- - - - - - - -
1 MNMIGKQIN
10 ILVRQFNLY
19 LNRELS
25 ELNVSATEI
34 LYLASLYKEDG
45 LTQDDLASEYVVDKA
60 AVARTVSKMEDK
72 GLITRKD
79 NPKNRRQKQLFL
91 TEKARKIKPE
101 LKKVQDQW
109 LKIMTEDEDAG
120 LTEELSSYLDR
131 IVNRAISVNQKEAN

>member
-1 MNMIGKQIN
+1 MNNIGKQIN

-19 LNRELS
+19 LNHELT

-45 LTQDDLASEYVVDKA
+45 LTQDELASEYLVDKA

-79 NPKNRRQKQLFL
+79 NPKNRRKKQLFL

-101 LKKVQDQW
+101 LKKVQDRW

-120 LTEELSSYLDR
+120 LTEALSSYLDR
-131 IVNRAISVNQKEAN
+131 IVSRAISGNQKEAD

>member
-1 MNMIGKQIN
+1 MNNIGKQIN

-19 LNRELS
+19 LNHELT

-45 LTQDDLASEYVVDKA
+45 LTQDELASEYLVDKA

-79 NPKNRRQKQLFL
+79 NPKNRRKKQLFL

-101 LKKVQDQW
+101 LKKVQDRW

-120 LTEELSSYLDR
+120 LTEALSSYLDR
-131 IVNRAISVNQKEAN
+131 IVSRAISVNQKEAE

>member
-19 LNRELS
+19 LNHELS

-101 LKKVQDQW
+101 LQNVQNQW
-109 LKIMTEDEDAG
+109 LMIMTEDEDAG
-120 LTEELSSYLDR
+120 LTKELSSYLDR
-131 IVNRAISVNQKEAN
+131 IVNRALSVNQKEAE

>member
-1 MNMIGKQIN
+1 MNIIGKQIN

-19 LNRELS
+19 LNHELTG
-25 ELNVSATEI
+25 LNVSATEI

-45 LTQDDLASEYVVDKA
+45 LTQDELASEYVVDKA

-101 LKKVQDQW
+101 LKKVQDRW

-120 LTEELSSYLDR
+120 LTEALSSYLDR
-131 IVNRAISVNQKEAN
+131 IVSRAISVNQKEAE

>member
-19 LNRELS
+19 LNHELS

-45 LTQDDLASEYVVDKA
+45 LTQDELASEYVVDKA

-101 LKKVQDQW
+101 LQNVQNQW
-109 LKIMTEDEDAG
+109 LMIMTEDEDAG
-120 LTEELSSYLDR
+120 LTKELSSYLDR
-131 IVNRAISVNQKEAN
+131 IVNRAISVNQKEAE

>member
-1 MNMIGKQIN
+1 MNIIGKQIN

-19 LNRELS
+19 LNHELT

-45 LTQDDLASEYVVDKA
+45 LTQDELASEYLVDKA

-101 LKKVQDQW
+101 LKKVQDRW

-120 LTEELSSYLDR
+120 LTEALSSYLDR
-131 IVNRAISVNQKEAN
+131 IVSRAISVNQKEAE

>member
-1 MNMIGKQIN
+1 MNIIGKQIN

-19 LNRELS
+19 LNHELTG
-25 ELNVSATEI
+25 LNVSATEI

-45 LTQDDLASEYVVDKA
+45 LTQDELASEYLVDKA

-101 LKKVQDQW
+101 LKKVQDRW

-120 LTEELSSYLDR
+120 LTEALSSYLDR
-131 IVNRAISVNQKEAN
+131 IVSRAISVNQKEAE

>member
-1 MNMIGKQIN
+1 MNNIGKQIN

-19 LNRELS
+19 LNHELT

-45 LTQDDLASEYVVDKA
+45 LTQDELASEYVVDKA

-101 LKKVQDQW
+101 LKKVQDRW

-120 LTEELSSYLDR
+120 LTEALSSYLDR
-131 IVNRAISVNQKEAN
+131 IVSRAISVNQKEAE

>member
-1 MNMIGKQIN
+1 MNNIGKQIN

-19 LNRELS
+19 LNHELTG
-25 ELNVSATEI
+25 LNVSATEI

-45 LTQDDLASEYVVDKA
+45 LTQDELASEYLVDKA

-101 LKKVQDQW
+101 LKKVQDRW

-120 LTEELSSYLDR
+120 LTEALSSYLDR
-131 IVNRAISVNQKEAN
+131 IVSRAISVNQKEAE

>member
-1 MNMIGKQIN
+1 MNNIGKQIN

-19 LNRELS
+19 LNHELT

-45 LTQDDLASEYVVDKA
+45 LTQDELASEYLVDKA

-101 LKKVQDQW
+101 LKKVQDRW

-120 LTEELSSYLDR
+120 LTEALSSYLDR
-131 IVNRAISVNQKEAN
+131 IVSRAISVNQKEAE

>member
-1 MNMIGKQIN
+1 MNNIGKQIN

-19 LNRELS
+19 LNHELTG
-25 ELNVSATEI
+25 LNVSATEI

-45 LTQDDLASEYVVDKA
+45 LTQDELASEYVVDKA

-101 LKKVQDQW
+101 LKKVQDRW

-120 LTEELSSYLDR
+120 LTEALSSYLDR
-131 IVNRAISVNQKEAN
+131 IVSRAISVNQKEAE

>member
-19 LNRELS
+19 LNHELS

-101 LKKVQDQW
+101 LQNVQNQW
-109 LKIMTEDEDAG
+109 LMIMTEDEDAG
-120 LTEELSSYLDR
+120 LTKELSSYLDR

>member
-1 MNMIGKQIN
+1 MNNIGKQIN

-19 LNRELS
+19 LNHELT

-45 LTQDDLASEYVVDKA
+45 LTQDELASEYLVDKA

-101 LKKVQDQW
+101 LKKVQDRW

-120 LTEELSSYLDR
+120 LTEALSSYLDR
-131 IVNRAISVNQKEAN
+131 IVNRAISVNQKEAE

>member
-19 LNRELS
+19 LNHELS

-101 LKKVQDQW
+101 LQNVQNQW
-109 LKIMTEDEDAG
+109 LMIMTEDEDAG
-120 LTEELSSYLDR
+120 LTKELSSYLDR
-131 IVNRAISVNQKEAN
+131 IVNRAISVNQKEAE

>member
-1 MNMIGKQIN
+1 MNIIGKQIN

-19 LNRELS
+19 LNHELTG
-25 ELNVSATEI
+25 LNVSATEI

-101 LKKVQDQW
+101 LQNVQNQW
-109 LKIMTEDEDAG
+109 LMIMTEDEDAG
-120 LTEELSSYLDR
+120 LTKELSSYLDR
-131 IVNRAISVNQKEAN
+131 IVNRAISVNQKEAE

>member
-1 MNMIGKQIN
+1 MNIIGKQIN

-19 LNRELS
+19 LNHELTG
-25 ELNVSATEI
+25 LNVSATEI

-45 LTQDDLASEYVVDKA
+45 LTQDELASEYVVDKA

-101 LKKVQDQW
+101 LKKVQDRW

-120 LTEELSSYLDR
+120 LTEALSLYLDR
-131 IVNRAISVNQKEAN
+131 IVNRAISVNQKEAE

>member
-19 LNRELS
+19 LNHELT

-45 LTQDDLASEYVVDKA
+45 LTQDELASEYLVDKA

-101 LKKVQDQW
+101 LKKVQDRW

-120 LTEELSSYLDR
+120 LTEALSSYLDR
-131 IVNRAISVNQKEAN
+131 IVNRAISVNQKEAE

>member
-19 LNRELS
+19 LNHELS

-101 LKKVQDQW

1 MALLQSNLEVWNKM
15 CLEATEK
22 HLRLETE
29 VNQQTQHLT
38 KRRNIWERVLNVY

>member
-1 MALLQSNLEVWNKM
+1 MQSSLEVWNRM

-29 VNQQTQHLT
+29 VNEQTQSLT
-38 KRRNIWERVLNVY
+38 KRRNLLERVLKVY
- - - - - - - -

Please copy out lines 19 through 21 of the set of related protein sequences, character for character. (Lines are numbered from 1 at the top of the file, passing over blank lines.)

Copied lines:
+19 LNHELT

-45 LTQDDLASEYVVDKA
+45 LTQDELASEYLVDKA